MONTREAL - Arturo Gatti's younger brother wants the late boxer's son and daughter to inherit what is left of his estate — but is adamant his widow should get nothing for herself.
Testifying in a civil case that has the Gatti clan battling in one corner and widow Amanda Rodrigues in the other, Fabrizio Gatti said Monday he's unwilling to believe his brother committed suicide in July 2009.
A will Arturo Gatti, 37, signed just three weeks before his death in a Brazilian resort town left everything to Rodrigues.
"Every day I think about my brother and can't accept what happened," Fabrizio Gatti testified.
"I believe he was murdered, not suicide."
Rodrigues has a will signed in Quebec that leaves everything to her and makes no mention of Gatti's daughter, Sofia, from a previous relationship.
The Gatti family contends a 2007 will drafted in New Jersey that leaves the estate to his mother and Sofia should be recognized. That will leaves nothing to his son, Arturo Jr., born a year later.
But nobody can find a signed copy of the previous will.
Fabrizio Gatti said he looked everywhere for it — including in New Jersey where he believes part of Arturo Gatti's estate is sitting in a storage locker that can't be found.
But he denied ever looking for the document in the Montreal condo Arturo Gatti shared with his wife.
''Do you realize how hard it is to believe this? You're looking everywhere for his will and you don't go to his residence," said Justice Claudine Roy.
Roy estimated recently the estate is worth about $3.4 million.
By the time Rodrigues returned from Brazil in November 2009, items were missing and presumed stolen, including home entertainment equipment, clothes and jewelry.
Pressed on whether he knew what had happened to these items, Fabrizio Gatti said he didn't and added that his brother was known to give stuff away frequently.
Asked about a missing safe and jewelry, the brother denied taking anything.
"The last time I saw (Arturo) with his jewelry, he went to Brazil," Gatti said. "And he came back naked in a box."
The civil case in Montreal has been overshadowed by events outside the courtroom: a wrongful death suit filed in New Jersey that has frozen the boxer's assets; the results of a private probe calling his death a homicide; and Brazilian authorities giving the investigation into his death a second look.
Next weekend, "48 Hours Mystery", an hour-long program on CBS, is broadcasting an episode devoted to Gatti's death.
Fabrizio Gatti reiterated that the family doesn't want any of the fortune.
"I want to make it clear that we didn't love my brother for his money," he said.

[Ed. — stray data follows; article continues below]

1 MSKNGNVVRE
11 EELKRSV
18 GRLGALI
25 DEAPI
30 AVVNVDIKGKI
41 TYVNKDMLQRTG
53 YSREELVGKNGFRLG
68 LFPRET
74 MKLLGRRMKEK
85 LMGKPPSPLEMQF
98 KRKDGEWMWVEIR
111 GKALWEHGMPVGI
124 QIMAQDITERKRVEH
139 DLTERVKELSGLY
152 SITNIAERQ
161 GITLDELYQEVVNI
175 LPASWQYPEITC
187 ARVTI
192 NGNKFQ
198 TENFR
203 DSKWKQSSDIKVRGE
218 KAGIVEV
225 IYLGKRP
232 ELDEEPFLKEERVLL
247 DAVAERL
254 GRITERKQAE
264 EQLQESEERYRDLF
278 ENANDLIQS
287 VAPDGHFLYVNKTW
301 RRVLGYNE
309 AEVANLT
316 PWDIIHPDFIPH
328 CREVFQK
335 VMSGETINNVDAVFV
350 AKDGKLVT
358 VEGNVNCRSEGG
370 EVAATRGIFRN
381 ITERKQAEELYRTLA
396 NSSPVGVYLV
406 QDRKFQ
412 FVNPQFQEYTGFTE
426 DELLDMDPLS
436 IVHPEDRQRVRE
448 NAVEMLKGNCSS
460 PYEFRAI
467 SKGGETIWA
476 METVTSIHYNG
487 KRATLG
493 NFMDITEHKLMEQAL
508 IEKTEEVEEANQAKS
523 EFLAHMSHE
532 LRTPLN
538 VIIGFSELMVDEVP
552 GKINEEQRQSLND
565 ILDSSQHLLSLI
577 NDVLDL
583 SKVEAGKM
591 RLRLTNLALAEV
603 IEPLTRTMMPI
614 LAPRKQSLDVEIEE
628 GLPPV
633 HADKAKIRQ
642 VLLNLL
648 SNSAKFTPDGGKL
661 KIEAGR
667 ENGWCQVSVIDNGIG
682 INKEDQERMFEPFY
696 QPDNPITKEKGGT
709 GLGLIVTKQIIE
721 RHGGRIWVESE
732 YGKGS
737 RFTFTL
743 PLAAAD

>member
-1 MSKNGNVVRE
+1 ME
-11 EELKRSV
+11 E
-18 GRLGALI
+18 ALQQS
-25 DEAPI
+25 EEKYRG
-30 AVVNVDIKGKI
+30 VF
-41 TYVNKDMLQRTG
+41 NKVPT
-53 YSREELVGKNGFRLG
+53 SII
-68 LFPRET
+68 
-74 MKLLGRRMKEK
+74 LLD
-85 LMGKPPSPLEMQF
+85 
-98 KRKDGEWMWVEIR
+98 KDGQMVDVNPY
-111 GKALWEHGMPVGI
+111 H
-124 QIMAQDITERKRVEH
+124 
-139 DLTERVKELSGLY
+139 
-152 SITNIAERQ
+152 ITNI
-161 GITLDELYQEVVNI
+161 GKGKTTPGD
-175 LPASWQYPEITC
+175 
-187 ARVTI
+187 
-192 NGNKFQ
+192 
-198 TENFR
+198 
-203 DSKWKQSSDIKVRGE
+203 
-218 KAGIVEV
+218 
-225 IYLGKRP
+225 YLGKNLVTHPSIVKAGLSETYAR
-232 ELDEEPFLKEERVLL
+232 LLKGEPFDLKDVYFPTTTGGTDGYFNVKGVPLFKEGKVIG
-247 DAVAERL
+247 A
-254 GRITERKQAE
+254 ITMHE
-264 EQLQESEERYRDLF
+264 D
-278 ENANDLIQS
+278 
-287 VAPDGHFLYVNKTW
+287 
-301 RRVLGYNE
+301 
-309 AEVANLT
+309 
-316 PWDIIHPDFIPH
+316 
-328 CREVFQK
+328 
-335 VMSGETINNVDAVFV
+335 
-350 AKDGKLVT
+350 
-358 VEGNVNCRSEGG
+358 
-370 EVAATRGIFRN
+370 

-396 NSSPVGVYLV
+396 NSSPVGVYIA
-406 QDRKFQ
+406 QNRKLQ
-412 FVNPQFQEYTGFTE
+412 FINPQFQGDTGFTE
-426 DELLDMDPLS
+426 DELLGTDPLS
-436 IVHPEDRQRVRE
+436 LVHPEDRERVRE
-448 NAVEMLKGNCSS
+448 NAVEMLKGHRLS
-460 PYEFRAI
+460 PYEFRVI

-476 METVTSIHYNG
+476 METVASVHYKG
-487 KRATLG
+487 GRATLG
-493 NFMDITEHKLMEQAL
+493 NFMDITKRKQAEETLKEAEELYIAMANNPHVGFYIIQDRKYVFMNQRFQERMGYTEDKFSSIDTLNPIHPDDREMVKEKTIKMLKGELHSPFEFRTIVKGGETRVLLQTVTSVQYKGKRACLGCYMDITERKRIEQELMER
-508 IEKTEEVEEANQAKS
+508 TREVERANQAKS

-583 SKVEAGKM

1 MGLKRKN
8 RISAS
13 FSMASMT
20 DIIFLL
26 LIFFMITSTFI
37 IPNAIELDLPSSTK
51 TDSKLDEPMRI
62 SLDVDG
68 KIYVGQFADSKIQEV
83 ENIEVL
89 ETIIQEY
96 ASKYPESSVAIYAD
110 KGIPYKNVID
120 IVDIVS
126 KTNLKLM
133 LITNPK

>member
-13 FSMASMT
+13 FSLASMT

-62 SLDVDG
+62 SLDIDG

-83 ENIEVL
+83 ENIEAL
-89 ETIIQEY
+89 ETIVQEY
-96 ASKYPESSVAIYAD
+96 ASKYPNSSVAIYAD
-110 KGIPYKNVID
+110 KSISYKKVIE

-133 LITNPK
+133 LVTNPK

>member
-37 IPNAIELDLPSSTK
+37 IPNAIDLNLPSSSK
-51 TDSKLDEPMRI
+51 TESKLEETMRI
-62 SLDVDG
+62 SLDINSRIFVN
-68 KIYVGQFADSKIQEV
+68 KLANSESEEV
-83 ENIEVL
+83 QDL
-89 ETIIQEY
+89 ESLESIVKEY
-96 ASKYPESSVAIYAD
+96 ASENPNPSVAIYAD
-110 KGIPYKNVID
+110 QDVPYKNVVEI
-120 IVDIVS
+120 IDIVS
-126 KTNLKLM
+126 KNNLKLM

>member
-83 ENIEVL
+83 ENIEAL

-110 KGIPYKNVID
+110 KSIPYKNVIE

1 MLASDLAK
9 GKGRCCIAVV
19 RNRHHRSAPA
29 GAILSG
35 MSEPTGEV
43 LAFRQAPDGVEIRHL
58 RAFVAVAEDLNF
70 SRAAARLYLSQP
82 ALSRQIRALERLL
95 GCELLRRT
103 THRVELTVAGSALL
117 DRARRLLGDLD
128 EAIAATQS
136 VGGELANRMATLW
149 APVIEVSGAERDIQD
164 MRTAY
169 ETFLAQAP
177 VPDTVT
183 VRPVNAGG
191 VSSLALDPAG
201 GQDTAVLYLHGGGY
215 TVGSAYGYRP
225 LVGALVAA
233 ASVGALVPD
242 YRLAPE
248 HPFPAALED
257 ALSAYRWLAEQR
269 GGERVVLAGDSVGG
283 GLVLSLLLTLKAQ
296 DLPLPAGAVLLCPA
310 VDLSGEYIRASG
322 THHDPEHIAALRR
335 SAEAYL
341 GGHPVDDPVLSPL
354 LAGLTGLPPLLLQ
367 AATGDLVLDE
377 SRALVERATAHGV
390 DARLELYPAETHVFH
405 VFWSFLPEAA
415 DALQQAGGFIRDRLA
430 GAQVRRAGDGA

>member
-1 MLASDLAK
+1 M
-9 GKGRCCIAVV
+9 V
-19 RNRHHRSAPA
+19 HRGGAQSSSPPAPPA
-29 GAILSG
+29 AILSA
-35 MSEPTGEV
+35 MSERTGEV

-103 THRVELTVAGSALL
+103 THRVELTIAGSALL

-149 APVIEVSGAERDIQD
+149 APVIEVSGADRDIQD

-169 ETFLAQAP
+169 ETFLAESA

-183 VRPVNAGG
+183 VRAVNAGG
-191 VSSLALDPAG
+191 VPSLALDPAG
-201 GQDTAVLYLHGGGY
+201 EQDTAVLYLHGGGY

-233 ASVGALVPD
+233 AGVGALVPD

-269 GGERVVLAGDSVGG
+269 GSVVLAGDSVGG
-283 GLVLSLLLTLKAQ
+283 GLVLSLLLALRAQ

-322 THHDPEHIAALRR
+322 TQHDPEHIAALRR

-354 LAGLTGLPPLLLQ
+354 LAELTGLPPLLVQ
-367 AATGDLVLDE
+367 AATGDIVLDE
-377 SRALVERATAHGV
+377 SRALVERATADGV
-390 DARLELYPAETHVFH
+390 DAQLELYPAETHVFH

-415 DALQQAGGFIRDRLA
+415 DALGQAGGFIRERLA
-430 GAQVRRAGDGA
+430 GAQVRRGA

"No one should have it (the money) but the kids."
Fabrizio Gatti said he'd be open to Arturo Jr. getting the same as Gatti's other child —child support, a home that is paid for, and money set aside for education.
Sofia Gatti's mother gets $4,600 US a month until the girl reaches adulthood. There is also $100,000 set aside for post-secondary education. Whatever is left would be split between the children equally.
Fabrizio Gatti said he believes Rodrigues should get nothing and that she'd spend it all on herself and her family.
"After what she put my brother through, no she doesn't deserve it," Fabrizio Gatti said.
The fortune is quickly disappearing and while reports initially pegged it at more than twice the $3.4 million, Roy made it clear Gatti was never worth that much.
She has expressed concern there might not be much left eventually because of the ongoing legal battles in New Jersey, Montreal and Florida.
Fabrizio Gatti found himself on the hot seat after a discovery that many of Arturo Gatti's personal effects — including personal documents, tax returns and bills — were in his mother's basement.
He was aware of the items — all are part of the estate — but never mentioned them to his lawyer.
Fabrizio Gatti admitted he may have destroyed some of his late brother's mail while collecting it in the months following his death. Some of the documents were important to his estate.
"I should have mentioned it but I was angry about the situation," an apologetic Gatti said.
He also testified that the family saw Arturo Jr. for the first time since 2009 this past weekend.
The uncle admitted he'd made no real effort to see his nephew, simply assuming that Rodrigues would deny access.
The visit was organized after a sobbing Rodrigues told the court last week that Ida Gatti, Arturo's mother, could see the boy whenever she wanted.
Fabrizio Gatti told the court he went to a toy store to get some presents for the boy.
"It was fun, we missed Junior a lot, he has his father's eyes," Fabrizio Gatti said as Rodrigues' eyes welled with tears.